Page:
Disc brake advantages?

Discuss light weight issues concerning road bikes & parts.
sparklywheels
Posts: 36
Joined: Fri Dec 07, 2018 6:12 pm

by sparklywheels

I’m not looking to reignite the war between the disc and rim camps, but a reasonable debate of the two systems. I used to ride rim brakes on a full Dura Ace bike, and traded it for a disc braked bike with Ultegra 8020. I’d like to know why people prefer discs though, I just don’t get it personally :? I’m trying to hear different sides and opinions.

Discs are supposed to stop better in wet conditions, but the DA rim brakes on Reynolds Assault rims in pouring rain down a 60-70kph winding descent didn’t leave any additional power or modulation to be desired. Many say that discs stop better than rim brakes on carbon in the wet, but I haven’t noticed any improvement.

Secondly, the stopping power in the dry isn’t nearly as good as my old rim brakes. Stop and go conditions make my hands and fingers sore (I’m relatively weak) on my disks, which I’ve never experienced on rim brakes. To make an full power emergency stop, I feel like I need to get in the drops, whereas the rim bike stopped with ease even from the hoods. I’ve ridden three other bikes with Ultegra discs, so setup is unlikely to be the issue. The discs stop, but aren’t effortless like rim brakes are.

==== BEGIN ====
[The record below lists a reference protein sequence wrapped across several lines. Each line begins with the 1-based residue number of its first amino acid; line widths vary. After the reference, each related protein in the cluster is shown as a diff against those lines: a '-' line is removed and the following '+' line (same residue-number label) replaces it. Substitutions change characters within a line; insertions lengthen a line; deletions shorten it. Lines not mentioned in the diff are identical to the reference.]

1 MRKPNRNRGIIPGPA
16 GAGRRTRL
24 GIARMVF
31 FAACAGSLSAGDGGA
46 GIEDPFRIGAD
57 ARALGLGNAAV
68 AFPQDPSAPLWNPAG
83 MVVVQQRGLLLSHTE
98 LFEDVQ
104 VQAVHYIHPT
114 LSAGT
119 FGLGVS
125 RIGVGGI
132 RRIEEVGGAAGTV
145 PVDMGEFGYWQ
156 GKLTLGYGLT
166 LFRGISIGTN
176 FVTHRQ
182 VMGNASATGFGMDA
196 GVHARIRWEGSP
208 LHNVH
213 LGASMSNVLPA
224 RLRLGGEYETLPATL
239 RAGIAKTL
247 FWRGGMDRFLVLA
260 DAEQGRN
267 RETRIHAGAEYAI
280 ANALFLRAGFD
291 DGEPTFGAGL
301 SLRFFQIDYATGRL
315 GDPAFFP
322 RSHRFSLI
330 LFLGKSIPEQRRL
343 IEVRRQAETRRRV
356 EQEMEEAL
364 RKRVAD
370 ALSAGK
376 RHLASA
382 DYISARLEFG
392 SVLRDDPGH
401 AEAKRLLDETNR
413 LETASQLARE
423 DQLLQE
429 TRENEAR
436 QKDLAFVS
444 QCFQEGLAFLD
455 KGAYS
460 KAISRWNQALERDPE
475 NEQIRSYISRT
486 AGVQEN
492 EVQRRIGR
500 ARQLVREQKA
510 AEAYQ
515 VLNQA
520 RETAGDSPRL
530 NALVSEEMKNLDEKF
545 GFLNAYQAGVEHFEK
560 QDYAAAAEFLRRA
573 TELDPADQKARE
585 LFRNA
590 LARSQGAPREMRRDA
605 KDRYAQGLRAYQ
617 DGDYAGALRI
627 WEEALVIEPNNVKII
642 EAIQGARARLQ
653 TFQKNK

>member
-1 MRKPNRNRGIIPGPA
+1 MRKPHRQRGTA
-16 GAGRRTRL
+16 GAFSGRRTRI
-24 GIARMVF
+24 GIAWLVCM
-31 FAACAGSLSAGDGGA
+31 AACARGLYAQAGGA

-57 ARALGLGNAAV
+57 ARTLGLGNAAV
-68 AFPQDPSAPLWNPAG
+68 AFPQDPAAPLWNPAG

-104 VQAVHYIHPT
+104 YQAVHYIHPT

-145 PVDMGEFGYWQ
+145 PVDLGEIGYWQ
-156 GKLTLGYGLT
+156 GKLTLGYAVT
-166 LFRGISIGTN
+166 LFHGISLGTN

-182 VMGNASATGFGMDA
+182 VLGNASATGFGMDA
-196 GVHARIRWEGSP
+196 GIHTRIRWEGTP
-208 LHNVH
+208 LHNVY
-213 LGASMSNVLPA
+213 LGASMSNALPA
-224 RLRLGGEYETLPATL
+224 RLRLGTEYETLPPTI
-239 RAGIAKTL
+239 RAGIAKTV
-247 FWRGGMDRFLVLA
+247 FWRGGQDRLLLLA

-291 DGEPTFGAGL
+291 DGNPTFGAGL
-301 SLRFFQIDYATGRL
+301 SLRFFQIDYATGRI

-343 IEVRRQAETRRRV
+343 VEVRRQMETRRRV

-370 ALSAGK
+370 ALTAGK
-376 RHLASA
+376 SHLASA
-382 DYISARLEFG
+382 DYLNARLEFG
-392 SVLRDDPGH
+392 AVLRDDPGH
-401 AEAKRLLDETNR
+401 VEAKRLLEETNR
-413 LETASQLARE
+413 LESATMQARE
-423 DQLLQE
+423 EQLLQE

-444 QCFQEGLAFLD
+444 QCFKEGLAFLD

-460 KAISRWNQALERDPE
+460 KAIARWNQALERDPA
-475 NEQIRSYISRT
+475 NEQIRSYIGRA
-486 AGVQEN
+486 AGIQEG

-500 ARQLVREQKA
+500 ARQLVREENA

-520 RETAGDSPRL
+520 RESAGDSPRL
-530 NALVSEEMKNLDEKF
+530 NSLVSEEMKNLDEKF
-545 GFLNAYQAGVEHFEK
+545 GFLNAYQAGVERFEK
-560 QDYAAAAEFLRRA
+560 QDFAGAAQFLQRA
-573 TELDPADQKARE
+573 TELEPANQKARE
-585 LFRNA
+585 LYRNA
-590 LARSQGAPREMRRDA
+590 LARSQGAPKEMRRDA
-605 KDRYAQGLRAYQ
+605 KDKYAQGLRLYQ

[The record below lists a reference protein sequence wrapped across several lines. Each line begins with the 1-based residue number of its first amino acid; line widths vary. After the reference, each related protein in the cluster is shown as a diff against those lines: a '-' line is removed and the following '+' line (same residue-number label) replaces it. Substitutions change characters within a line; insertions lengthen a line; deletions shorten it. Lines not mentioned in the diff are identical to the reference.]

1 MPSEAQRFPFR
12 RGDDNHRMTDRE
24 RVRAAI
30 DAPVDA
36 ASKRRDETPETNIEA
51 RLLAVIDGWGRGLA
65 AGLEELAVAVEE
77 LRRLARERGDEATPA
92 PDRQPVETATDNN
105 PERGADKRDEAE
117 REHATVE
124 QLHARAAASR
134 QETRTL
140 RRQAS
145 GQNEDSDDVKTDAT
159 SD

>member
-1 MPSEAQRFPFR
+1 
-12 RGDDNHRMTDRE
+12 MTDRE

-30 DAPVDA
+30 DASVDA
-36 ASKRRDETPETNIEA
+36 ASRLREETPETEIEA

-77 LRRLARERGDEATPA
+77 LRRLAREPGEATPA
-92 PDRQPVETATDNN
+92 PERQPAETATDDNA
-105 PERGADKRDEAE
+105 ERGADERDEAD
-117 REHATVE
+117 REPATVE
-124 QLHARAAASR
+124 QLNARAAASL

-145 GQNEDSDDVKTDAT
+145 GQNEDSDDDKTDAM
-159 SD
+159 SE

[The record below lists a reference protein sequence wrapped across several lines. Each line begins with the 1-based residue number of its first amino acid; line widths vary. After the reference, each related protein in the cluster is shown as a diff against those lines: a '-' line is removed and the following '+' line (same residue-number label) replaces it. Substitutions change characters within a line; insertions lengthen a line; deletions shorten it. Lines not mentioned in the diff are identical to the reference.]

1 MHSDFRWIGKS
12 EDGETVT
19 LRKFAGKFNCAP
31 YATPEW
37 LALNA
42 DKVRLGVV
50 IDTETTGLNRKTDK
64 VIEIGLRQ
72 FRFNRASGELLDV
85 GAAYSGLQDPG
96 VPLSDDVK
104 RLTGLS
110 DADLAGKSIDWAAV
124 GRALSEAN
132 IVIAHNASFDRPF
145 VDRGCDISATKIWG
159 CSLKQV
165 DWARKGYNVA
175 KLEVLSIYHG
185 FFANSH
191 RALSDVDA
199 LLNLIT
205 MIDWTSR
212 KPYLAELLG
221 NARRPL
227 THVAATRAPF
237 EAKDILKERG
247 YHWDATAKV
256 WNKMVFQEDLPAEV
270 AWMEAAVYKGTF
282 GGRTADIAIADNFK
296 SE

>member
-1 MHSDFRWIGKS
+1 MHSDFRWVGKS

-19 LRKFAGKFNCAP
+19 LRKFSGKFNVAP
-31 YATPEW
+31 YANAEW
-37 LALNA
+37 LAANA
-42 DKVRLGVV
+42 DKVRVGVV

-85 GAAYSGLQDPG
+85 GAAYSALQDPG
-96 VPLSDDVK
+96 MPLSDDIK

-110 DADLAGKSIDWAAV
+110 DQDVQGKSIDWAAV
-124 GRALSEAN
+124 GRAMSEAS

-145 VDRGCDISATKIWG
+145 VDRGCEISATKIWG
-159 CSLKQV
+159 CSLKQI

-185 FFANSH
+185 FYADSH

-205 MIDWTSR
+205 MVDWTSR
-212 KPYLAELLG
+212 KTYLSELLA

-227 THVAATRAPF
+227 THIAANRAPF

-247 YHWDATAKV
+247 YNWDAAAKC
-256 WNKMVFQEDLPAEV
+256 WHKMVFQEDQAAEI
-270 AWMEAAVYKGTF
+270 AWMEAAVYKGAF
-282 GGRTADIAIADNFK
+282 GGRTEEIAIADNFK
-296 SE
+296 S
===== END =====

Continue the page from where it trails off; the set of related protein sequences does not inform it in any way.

After the disc brakes were bled improperly once, the issue was not apparent with a quick inspection and only appeared after 40km of riding. This resulted in losing the front brake. With a rim setup, one can 100% confirm that they are good to go visually, and have fewer points of failure compared to a disc system.

Finally, discs cost more, especially separate group sets. They weigh more, which doesn’t sound like much but the extra 500g or so in a mid ranged disc bike is a few seconds slower on uphill segments. Being someone that spends weeks tweaking every aspect of diet and training, it takes many weeks to take off a single pound. Oftentimes it isn’t even possible.